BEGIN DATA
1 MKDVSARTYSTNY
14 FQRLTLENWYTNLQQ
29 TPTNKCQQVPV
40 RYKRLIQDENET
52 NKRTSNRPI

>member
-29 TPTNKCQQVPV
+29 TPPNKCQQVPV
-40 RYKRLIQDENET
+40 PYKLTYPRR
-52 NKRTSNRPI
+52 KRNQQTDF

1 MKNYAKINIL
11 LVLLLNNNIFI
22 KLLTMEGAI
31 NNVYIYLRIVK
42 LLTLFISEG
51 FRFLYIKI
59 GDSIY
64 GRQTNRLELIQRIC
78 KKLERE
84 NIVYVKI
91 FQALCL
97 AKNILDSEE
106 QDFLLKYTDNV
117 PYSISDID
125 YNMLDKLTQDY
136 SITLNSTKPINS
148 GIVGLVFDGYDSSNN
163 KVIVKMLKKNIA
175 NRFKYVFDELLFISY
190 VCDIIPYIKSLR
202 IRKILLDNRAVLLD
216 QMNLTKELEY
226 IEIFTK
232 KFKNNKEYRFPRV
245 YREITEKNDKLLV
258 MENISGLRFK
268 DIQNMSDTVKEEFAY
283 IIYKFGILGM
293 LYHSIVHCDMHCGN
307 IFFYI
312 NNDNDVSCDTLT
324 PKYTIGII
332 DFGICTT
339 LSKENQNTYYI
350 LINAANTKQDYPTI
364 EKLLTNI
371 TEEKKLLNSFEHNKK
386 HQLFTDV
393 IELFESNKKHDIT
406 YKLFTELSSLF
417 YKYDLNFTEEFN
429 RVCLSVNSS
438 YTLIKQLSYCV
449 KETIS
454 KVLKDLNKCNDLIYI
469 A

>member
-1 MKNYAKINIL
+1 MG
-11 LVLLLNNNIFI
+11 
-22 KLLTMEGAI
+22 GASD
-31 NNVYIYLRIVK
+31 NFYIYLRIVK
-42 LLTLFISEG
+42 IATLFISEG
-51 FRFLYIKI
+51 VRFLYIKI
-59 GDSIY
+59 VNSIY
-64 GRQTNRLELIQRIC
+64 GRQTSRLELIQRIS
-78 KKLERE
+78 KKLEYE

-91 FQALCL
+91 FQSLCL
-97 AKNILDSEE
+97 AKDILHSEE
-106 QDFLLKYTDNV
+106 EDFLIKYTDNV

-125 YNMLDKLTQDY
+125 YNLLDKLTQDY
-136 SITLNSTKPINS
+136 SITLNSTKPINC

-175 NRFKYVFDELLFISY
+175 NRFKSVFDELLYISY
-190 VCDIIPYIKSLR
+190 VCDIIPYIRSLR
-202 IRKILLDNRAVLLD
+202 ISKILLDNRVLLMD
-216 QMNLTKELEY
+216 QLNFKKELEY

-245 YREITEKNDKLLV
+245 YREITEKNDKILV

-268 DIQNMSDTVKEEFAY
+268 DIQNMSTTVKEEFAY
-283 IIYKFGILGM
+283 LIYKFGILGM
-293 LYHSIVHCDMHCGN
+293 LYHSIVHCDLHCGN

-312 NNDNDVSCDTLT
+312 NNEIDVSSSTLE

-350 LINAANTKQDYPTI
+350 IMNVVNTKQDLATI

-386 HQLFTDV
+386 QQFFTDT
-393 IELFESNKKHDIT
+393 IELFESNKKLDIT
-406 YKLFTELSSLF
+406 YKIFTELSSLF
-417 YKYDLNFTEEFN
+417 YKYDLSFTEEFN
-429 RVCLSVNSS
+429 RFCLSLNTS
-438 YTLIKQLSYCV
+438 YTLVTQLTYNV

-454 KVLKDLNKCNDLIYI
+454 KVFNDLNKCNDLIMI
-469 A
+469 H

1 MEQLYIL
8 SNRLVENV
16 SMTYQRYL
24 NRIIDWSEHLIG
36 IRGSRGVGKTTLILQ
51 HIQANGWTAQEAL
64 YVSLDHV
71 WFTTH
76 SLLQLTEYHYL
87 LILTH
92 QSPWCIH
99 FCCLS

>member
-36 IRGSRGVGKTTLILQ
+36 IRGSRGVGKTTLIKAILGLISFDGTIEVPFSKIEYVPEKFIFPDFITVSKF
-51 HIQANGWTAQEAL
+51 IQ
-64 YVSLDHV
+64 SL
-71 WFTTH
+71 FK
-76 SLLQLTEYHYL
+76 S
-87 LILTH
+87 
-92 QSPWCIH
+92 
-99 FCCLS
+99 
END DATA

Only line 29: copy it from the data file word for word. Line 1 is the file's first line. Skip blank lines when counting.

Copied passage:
148 GIVGLVFDGYDSSNN